Whether you’re a professional, full-time salesperson or a newly-minted seller-doer, it doesn’t take long for you to figure out that the hardest thing to do when selling is convincing a company to do business with you the very first time. That is, to acquire a brand-new client.
Think about it… first, you’re ‘stealing’ them from a competitor, one where they presumably have had a pretty good relationship for a period of time. And two, your sales pitch – by definition – is basically, “I know you’ve been working with my competitor for a long time and have a good relationship with them, but I want you to forget about that and take a chance with us… a company you have absolutely no history with!” OK, I’m exaggerating… but not by much.
So, what’s a business to do? In the real world, you build awareness in the marketplace with your marketing efforts, do some networking at a conference, maybe do some email and phone outreach and so on. And eventually, you’re able to get a first meeting with a potential buyer. But in their mind, they’re thinking, “OK, you’re doing some interesting things. But why should I change providers? Prove to me that you can do what you say you can do.”
And that’s the key… ‘proof sources.’ If you can ‘prove’ to a potential buyer that you can do what you say you can do… and that you’re as good as you say you are… then you might actually have a chance at getting them to agree to “give us a try.”
So, what proof sources are available to you? The good news… a lot:
First, there is ‘content’… blog posts, eBooks, webinars, speaking at conferences, infographics, an active LinkedIn presence, white papers, etc. And the more you produce, the more you showcase your SME – subject matter expertise. For example, if you’ve written a couple dozen blog posts and published an eBook on concept testing – that largely ‘proves’ that you are an expert in the area of concept testing. That you really do know what you’re talking about.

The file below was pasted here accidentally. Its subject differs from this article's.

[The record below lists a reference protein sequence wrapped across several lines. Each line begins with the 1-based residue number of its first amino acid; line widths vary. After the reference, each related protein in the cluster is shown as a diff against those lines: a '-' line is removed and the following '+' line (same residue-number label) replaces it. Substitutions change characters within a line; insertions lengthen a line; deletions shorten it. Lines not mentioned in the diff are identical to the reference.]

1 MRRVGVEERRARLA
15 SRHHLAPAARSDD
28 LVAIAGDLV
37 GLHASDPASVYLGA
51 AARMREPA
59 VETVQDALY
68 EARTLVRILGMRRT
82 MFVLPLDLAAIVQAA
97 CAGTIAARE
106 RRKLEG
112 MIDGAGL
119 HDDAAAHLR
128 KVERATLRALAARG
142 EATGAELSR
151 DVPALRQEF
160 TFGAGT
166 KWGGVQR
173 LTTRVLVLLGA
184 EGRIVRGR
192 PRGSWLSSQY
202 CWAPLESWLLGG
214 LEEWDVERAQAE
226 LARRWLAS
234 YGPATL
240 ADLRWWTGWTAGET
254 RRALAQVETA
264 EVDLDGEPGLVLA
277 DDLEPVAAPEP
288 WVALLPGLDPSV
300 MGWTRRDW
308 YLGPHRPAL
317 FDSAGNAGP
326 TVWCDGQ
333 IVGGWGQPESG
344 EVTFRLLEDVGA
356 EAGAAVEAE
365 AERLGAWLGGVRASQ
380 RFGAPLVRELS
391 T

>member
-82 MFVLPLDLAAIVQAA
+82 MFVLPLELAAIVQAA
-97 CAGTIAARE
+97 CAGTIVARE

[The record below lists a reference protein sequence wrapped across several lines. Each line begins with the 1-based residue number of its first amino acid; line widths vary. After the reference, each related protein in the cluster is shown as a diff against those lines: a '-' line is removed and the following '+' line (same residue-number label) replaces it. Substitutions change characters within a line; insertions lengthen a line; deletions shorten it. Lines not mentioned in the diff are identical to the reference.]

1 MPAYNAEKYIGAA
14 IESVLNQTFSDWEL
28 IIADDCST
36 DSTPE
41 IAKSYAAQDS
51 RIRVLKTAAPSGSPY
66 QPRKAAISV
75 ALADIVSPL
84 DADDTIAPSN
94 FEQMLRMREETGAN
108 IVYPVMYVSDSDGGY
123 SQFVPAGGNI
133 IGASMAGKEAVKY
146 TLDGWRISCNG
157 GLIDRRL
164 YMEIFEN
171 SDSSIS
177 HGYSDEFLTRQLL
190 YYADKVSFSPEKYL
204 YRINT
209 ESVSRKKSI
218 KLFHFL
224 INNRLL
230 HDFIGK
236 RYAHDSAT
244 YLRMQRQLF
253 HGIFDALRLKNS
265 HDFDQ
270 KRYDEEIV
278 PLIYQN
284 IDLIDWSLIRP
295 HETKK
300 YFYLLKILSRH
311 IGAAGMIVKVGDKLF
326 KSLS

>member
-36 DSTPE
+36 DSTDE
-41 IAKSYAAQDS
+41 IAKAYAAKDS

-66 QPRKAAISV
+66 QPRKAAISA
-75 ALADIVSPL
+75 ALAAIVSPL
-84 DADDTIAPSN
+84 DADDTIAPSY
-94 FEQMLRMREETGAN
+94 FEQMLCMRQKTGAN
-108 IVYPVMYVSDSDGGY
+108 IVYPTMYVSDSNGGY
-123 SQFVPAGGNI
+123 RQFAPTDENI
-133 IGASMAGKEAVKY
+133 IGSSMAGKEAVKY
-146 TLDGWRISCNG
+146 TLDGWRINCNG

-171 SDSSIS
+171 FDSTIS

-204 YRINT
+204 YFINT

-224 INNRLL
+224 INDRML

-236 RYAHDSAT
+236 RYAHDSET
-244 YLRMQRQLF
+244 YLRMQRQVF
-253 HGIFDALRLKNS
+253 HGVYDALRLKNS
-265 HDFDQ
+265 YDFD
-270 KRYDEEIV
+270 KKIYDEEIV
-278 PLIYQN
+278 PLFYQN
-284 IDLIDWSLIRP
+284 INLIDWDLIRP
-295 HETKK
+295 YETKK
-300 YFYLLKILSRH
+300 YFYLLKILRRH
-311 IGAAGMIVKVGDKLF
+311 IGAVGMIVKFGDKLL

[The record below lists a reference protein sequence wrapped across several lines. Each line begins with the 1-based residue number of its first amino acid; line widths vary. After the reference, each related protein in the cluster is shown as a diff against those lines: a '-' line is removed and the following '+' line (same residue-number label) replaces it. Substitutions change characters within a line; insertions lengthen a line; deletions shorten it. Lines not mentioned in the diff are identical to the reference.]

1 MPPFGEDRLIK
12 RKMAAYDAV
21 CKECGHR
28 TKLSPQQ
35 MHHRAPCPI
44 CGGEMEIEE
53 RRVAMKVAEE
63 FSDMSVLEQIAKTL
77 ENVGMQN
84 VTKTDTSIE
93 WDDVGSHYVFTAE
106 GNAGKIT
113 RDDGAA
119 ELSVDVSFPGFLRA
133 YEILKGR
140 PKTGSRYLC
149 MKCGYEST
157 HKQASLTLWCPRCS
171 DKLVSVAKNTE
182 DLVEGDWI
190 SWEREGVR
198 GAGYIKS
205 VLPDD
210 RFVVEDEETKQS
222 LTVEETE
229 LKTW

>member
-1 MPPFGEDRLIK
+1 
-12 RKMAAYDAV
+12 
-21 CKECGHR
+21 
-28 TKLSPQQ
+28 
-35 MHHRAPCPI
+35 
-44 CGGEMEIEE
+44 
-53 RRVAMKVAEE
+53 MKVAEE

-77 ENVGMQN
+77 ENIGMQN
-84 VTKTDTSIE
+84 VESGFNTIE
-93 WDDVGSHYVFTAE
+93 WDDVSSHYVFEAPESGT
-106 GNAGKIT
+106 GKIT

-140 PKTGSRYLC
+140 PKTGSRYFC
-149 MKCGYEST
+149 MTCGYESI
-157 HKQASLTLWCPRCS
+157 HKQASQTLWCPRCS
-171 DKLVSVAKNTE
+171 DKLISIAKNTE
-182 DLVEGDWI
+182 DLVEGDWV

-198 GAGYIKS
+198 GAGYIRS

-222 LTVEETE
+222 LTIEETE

An additional benefit of content is that it can help to differentiate your firm from the competition… also helping your sales cause. Using the example above, all of that content about concept testing allows you to say, “We’re not a generic research firm, we’re specialists in concept testing.” And that makes you different.
Bottom line: the frequent and consistent publishing of content becomes a critical proof source to support your selling efforts.
The second – and maybe more compelling – proof source is your current clients. Or rather, the kinds of things you can leverage your current clients to do for you:
- Having a long list of client names (or logos) under ‘Our Clients” on your website is a good start. The more, the better.
- Having a long list of client testimonials – showing the names and companies of those who provided them – on your website is also important.
- Don’t have many? At your next project wrap-up meeting, when your client says to you, “You did a terrific job!”, respond with, “Thanks! Can I get that in writing?”
- Case studies, where you profile a project that went really well and provided positive, measurable (that’s critical) outcomes for your client.
- If your client won’t give you permission to use their name in the case study, it’s OK to be anonymous. Instead of their name, try something like, ‘A nationwide provider of snack foods based in the mid-Atlantic area.’
- References, having a handful of clients who will say great things about your firm and the work you do for them when asked about it by a potential buyer.
- Always get the client’s permission before you give out their name as a reference.
- Referrals, when an existing client recommends your firm to one of their business contacts… because the work you do is so darn good.
- Not getting as many referrals as you used to? Don’t be shy about asking your best clients for them. “Mary, who else do you know that might also benefit from the services we provide?”
Yes, I really do believe that acquiring first-time clients is the most difficult thing you do as a salesperson. Difficult… but not impossible. A good sales effort supported with smart marketing and a handful of proof sources is the key to being successful.
Good luck and good selling.